Intellectuals can also do much to build a new cultureof human life. A special task falls to Catholic intellectuals, who are calledto be present and active in the leading centres where culture is formed, inschools and universities, in places of scientific and technological research,of artistic creativity and of the study of man. Allowing their talents andactivity to be nourished by the living force of the Gospel, they ought to placethemselves at the service of a new culture of life by offering serious and welldocumented contributions, capable of commanding general respect and interest byreason of their merit. It was precisely for this purpose that I established thePontifical Acad- emy for Life, assigning it the task of "studying andproviding information and training about the principal problems of law and biomedicinepertaining to the promotion of life, especially in the direct relationship theyhave with Christian morality and the directives of the Church'sMagisterium".132 A specific contribution will also have to comefrom Universities, particularly from Catholic Universities, and from Centres,Institutes and Committees of Bioethics.

An important and serious responsibility belongs tothose involved in the mass media, who are called to ensure that the messageswhich they so effectively transmit will support the culture of life. They needto present noble models of life and make room for instances of people'spositive and sometimes heroic love for others. With great respect they shouldalso present the positive values of sexuality and human love, and not insist onwhat defiles and cheapens human dignity. In their interpretation of things,they should refrain from emphasizing anything that suggests or fosters feelingsor attitudes of indifference, contempt or rejection in relation to life. Withscrupulous concern for factual truth, they are called to combine freedom ofinformation with respect for every person and a profound sense of humanity.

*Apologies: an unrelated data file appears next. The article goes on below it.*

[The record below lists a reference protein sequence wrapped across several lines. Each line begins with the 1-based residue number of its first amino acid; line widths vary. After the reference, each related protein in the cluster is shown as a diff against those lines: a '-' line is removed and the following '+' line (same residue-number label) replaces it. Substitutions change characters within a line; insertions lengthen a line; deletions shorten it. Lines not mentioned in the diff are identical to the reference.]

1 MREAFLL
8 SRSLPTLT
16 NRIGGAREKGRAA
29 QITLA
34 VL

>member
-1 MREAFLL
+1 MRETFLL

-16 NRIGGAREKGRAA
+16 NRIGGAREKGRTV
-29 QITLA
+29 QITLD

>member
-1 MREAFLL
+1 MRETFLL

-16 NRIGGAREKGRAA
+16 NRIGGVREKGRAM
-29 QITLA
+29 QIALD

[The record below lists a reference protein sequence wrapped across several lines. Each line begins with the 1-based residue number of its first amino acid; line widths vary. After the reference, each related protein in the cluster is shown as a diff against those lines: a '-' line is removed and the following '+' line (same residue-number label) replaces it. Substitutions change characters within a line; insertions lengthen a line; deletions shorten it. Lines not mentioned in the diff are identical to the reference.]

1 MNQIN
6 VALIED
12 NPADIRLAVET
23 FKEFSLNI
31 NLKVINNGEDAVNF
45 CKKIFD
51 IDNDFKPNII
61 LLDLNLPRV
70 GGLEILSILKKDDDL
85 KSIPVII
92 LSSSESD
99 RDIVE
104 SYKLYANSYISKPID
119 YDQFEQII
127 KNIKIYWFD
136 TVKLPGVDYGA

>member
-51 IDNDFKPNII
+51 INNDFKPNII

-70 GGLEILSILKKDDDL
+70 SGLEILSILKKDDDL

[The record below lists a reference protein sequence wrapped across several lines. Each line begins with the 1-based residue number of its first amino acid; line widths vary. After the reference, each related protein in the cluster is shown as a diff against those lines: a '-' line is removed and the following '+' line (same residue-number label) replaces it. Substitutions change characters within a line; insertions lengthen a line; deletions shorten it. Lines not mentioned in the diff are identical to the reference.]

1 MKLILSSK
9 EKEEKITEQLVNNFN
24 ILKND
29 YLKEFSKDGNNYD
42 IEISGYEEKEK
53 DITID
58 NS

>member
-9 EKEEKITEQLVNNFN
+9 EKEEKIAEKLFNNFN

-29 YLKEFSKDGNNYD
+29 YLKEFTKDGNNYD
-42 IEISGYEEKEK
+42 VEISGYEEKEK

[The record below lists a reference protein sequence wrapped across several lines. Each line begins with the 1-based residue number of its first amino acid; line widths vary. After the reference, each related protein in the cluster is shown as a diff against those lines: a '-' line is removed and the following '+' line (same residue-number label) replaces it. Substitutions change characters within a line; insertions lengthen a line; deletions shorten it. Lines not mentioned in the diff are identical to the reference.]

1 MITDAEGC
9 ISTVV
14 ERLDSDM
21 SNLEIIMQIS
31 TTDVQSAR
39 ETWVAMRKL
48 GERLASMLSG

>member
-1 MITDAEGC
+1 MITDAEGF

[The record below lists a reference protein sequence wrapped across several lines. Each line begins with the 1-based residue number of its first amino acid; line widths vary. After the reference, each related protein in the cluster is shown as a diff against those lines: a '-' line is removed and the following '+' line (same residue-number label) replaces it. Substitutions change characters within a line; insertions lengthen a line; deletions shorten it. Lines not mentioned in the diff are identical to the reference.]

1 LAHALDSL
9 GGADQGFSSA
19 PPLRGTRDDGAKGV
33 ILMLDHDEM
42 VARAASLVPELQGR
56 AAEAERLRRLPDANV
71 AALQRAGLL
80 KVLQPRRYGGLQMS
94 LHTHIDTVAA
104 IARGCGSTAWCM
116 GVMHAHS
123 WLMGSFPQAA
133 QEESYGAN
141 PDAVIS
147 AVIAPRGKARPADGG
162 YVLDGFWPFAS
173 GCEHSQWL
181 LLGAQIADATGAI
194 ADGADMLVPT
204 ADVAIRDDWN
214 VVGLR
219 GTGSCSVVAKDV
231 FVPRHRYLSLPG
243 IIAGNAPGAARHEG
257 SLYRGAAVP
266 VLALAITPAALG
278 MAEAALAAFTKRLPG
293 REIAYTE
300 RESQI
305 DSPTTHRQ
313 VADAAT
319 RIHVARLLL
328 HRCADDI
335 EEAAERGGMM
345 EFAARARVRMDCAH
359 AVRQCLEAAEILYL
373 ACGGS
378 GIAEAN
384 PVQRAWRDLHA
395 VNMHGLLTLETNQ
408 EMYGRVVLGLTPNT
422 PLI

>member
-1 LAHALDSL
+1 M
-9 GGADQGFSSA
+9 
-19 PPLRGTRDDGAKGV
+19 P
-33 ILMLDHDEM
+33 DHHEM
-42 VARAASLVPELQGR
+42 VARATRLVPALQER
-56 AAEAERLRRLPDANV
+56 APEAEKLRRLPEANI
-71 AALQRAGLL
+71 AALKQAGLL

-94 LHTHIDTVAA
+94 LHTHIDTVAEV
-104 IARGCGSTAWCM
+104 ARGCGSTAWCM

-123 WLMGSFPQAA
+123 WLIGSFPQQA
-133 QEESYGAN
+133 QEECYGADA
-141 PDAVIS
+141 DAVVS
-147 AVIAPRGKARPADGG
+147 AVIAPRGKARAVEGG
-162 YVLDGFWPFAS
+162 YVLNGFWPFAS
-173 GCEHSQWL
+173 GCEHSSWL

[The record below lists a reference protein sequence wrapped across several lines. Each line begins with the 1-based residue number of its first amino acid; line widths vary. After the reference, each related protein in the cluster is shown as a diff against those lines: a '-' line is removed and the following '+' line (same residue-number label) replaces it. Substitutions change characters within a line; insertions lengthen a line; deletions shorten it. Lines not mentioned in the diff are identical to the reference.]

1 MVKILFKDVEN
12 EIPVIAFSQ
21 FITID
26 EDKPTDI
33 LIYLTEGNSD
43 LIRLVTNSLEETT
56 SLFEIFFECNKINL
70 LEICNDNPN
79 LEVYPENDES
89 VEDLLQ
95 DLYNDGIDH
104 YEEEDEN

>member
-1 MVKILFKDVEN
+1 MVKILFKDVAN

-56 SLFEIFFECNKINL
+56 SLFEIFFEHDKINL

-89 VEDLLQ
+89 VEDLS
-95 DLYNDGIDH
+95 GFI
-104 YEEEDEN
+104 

99 In transforming culture so thatit supports life, women occupy a place, in thought and action, which is uniqueand decisive. It depends on them to promote a "new feminism" whichrejects the temptation of imitating models of "male domination", inorder to acknowledge and affirm the true genius of women in every aspect of thelife of society, and overcome all discrimination, violence and exploitation.

Making my own the words of the concluding message ofthe Second Vatican Council, I address to women this urgent appeal:"Reconcile people with life".133 You are called to bearwitness to the meaning of genuine love, of that gift of self and of thatacceptance of others which are present in a special way in the relationship ofhusband and wife, but which ought also to be at the heart of every otherinterpersonal relationship. The experience of motherhood makes you acutelyaware of the other person and, at the same time, confers on you a particulartask: "Motherhood involves a special communion with the mystery of life,as it develops in the woman's womb ... This unique contact with the new humanbeing developing within her gives rise to an attitude towards human beings notonly towards her own child, but every human being, which profoundly marks thewoman's personality".134 A mother welcomes and carries in herselfanother human being, enabling it to grow inside her, giving it room, respectingit in its otherness. Women first learn and then teach others that humanrelations are authentic if they are open to accepting the other person: aperson who is recognized and loved because of the dignity which comes frombeing a person and not from other considerations, such as usefulness, strength,intelligence, beauty or health. This is the fundamental contribution which theChurch and humanity expect from women. And it is the indispensable prerequisitefor an authentic cultural change.